The Highest Summit

Chapter 1: Coming home


I run into the open arms of Matt, my maternal cousin, and hug him tightly. For the past four days I kept it together, but I can't hold it back anymore. I finally break down and cry as hard as I can, letting the tears of sorrow fall freely. He holds me close and lets me cry. We walk to the small café inside the Kathmandu airport. Our flight back to the States is in three hours and I'm grateful I'm going back home.

"Do you wanna talk about it?" Matt asks.

"No," I say and look down into my cup. I know that he wants me to talk, but I just can't. Everything is just so recent and painful and I just can't bring myself to say the words out loud. That would make them true and I can't face the truth. Not yet.

"Your parents are pissed, especially since I had to call and tell them that I was flying here to pick you up," he says. I look up at him and frown.

"I'm in trouble," I state and look into my lap.

"No," he says and I look at him surprised. "You are in a shit load of a shit load of trouble. What were you thinking, Bee?"

"I was thinking this is a great opportunity," I say a little defensive, but then shrink back in my seat. It was a great opportunity and even though worst case scenario happened, well second to worst, I don't regret it. I've been doing this for years now and my parents know that.

"Bee, that was stupid. Not only was it dangerous, but you faked your parents' signatures to get here. Did no one question you?" he asks.

"No. They all know me and they know that dad would eventually allow me to do anything," I say. "Can we please drop it?" I ask him desperately to change the subject.

"Alright. Alex still doesn't know?" he asks after a while. My brother Alex knows about some of my mountain climbing experiences, but just not about the really big ones.

"No. I mean he knows I occasionally go hiking in the mountains," I start saying and Matt scoffs. "But he doesn't know about all this. Living with mom in Europe for the majority of time in these past two years helped keeping it from him."

"You kept it even before Europe. Why didn't you tell him?"

"You know how he is and how he always likes to correct me and scold me like I'm a freaking baby. Besides, even though Alex and I are siblings, I feel closer to you and to some of the guys on the team, than I do to him. We are so different that I sometimes wonder if we're actually related," I sigh in defeat.

"Still. You haven't told anyone else. I mean other than your parents, me and my dad no one in the family knows."

"And it's better that way. I have you to bug me. I don't need more people to do that. And by the way you forgot Uncle Joe and Aunt Ellie."

"Why are you even doing it? And don't say because it's there," he says with a chuckle.

"I don't know. I guess I feel free when I'm up there, on the mountain. I know it's dangerous, but I never felt more connected to the world than when I'm up on a mountain. I feel like I can be myself when I climb. And even though reaching the summit is the highlight of every expedition the journey sure is worth the risks."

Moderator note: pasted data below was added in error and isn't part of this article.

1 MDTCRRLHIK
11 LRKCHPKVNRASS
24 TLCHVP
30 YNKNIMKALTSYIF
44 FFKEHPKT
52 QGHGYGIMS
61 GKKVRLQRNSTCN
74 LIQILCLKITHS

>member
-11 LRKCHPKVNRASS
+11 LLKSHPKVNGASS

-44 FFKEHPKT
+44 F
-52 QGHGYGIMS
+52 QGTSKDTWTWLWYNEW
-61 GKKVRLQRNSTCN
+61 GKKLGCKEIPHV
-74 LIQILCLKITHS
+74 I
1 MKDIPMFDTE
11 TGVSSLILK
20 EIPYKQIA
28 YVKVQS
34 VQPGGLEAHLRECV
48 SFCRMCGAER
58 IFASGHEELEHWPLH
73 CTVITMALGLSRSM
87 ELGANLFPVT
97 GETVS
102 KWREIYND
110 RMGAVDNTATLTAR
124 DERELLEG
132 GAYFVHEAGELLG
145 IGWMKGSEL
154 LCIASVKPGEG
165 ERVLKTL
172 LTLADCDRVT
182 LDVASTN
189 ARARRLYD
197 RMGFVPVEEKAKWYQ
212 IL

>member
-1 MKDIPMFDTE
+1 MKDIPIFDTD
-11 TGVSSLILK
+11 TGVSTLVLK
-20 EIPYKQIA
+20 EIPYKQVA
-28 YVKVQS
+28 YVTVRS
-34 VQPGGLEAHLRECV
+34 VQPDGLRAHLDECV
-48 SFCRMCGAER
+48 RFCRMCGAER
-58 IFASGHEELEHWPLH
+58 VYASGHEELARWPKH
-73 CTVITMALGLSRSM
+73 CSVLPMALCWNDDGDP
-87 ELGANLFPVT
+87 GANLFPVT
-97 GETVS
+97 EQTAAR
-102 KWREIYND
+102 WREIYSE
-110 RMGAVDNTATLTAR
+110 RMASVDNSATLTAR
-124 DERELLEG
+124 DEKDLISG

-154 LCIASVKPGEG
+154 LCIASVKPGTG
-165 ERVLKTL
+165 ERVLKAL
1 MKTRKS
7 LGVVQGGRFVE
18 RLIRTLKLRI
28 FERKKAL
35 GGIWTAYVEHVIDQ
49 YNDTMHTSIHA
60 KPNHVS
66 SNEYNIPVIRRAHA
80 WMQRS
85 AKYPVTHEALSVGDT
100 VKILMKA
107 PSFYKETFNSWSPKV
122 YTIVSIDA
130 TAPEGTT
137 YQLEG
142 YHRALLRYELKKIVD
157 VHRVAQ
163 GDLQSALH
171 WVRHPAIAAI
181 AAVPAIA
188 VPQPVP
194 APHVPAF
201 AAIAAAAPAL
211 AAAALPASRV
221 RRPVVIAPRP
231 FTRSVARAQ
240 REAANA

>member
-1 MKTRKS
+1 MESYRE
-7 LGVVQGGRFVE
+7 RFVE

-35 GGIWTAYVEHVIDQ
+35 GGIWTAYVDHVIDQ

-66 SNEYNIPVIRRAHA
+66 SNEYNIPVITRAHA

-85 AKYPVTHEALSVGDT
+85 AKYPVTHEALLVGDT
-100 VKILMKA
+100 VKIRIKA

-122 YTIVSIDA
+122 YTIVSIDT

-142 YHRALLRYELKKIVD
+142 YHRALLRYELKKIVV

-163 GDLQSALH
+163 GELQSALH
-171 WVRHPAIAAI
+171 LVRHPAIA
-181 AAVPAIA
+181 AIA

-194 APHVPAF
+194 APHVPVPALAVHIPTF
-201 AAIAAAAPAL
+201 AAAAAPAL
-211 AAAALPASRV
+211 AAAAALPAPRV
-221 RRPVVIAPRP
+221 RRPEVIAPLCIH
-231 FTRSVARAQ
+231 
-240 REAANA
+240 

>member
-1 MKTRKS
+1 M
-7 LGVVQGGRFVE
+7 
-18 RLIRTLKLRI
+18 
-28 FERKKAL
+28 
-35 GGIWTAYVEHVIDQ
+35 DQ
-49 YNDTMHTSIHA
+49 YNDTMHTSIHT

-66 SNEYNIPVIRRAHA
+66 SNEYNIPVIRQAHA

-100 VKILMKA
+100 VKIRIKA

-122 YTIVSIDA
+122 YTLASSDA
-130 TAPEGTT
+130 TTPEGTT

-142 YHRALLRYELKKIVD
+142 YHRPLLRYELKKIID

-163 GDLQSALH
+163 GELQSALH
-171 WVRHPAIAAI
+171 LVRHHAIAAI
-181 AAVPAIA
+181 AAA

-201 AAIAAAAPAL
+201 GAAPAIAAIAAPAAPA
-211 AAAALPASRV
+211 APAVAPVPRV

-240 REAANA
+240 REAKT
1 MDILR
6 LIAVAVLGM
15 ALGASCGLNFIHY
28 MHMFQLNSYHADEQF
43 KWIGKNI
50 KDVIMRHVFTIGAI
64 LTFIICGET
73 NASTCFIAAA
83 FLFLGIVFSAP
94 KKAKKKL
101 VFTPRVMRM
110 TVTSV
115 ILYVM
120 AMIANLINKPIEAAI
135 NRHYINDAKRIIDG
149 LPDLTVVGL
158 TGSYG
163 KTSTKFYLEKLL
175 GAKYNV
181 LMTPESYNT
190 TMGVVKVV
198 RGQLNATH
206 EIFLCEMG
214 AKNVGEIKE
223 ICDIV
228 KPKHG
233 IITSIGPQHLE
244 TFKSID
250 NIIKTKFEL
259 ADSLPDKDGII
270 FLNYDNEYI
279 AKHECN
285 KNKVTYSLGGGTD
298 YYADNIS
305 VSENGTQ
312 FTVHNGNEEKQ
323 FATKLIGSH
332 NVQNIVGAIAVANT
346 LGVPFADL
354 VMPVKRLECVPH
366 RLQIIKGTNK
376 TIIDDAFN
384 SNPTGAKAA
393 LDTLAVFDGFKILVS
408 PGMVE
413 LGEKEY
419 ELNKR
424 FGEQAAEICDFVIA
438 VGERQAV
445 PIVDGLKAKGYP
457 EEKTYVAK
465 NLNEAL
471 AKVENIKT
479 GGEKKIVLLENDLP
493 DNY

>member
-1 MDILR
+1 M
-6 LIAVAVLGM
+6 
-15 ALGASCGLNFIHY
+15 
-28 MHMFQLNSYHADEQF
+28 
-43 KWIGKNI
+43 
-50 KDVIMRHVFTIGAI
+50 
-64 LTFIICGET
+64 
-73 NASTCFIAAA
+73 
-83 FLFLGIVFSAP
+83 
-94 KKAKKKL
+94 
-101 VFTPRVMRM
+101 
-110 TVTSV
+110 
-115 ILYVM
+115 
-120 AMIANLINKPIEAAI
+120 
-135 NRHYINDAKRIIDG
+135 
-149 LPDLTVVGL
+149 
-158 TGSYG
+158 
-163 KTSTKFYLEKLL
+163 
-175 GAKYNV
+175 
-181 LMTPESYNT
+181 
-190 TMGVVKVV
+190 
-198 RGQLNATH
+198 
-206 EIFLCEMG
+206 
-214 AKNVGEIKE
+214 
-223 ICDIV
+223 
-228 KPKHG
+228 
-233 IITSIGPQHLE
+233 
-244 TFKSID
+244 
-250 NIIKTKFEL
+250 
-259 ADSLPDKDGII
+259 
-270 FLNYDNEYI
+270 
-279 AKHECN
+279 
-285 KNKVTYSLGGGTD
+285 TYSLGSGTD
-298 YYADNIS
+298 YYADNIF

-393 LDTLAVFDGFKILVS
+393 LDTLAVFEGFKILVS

"God, Bee. When I hear you talk like that I almost want to go back to that life. But you are a pro. No one in human history accomplished so much in such a short time. I mean four out of seven in four years!"

"You make it sound so great," I say shyly.

"Bee, it is great! How many people can brag about having climbed four of the highest summits of the world and at fifteen nonetheless," he says smiling.

"I know, but still. I mean other than climbing mountains what can I really do?" I ask.

"Maybe you should just try something new, see if you like it. No one says to give up on mountains altogether, but maybe it's time to make a change, especially now," he says.

"Yeah, maybe."

We finish our coffee in time to hear our flight being announced. We board the plane and wait to fly back home.


It seems so foreign to me. I was born and raised in Fort Collins, Colorado, but because of her business, mom and I had been living in Europe for the past two years; she is a fashion designer. And because of his government job, Dad and my brother, Alex, stayed in Fort Collins. Alex had started high school too and moving was out of the question for him. He is one year older than I am, but he skipped a year because he is so frigging smart. During the past couple of years, I had been home schooled and it was great. My schedule was flexible and because mom felt guilty for dragging me all around the world, she allowed me to pursue my dreams – which translated into her permitting me to go mountain climbing with strangers, although, over the years they became my friends and even somehow my second family. Going back home will change that, but for the first time in thirteen years I feel like I want to take a step back, relax and sit down.


#766 in Young adult

Story about: romance, teenagers, ptsd

Edited: 05.02.2019

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